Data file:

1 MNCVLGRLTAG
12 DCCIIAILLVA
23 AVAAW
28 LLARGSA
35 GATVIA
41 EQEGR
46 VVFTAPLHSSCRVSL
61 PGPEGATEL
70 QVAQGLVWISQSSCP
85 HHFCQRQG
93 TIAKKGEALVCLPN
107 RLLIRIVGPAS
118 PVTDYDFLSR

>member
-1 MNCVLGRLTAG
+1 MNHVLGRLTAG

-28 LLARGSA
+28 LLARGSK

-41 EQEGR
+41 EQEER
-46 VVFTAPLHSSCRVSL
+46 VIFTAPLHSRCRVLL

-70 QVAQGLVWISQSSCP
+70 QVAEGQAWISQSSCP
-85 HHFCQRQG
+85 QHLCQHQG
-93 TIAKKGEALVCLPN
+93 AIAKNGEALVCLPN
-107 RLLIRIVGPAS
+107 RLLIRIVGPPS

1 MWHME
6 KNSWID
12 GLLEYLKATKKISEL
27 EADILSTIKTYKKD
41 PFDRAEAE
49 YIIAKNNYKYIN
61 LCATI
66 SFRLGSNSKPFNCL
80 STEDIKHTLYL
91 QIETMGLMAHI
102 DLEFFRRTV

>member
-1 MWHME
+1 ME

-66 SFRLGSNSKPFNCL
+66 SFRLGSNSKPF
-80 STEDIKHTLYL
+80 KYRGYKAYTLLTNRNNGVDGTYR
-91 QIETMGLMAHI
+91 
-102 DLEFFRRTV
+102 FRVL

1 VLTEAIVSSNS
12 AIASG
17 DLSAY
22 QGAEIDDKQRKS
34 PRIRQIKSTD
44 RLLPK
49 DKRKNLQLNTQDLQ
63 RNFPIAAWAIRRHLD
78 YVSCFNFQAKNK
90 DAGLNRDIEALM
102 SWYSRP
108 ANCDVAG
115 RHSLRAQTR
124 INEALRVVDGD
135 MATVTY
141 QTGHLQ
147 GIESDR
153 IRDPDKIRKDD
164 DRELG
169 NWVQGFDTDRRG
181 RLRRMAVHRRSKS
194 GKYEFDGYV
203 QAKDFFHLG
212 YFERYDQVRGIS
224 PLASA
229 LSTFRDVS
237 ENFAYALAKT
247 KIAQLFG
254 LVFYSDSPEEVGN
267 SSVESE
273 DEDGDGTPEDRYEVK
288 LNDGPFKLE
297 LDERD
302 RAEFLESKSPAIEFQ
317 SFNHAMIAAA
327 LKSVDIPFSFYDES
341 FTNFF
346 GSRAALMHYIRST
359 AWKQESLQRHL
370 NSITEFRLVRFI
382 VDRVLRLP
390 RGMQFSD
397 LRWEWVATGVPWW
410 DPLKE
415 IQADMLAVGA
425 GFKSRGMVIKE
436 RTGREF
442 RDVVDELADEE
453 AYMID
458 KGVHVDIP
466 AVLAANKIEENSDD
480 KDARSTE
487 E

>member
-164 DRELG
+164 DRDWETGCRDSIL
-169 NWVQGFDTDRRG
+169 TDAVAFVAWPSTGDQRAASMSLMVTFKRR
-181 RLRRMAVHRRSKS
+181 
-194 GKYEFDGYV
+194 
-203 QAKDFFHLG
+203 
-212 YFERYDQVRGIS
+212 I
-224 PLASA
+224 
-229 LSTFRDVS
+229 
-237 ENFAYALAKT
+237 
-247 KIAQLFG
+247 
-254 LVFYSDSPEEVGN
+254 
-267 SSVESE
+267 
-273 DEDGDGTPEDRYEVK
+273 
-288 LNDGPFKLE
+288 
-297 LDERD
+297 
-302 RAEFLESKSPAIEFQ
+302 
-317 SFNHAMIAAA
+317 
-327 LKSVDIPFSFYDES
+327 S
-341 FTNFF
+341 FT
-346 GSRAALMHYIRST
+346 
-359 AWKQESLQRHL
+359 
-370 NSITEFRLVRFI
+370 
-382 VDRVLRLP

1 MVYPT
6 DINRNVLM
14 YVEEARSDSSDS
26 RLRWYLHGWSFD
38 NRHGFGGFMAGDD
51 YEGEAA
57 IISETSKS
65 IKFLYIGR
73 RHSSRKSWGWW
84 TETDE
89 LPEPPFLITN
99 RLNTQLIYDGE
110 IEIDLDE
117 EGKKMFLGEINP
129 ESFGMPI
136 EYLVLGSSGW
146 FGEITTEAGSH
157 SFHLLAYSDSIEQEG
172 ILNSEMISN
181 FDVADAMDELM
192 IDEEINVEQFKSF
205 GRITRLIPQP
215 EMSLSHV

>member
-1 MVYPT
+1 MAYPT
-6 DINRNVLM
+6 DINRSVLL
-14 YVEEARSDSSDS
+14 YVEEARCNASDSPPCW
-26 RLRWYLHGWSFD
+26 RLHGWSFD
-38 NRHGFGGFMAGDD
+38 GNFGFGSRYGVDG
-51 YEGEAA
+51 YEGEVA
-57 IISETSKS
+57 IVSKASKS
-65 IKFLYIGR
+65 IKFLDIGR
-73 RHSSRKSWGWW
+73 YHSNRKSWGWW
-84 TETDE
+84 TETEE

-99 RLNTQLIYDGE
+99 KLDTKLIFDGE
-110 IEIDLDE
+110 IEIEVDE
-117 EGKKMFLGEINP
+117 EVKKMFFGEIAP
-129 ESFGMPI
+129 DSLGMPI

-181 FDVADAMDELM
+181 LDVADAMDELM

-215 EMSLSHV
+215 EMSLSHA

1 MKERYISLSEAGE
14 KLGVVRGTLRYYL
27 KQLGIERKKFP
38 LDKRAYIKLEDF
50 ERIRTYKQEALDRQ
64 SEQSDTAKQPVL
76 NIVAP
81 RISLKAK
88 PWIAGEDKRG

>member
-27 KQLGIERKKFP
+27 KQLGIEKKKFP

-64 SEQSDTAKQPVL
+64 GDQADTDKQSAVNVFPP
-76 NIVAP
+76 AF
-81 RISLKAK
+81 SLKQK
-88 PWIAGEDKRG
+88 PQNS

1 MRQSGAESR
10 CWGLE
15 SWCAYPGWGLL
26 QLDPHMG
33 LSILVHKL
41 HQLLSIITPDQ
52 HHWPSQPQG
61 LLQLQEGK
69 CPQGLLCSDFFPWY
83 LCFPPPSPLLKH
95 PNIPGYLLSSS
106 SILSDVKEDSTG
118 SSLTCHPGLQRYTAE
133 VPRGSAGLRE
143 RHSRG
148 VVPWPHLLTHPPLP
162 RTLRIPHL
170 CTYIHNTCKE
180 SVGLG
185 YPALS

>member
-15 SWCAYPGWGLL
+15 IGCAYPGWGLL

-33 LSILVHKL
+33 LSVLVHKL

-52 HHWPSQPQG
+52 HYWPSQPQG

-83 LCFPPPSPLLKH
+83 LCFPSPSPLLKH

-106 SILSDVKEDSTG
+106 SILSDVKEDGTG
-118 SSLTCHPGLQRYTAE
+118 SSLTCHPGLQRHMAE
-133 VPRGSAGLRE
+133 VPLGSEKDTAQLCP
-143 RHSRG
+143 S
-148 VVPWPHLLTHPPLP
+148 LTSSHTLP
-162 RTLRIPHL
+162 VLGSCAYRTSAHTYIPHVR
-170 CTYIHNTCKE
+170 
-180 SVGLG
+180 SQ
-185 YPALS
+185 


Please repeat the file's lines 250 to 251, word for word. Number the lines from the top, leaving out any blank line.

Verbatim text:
+15 IGCAYPGWGLL

-33 LSILVHKL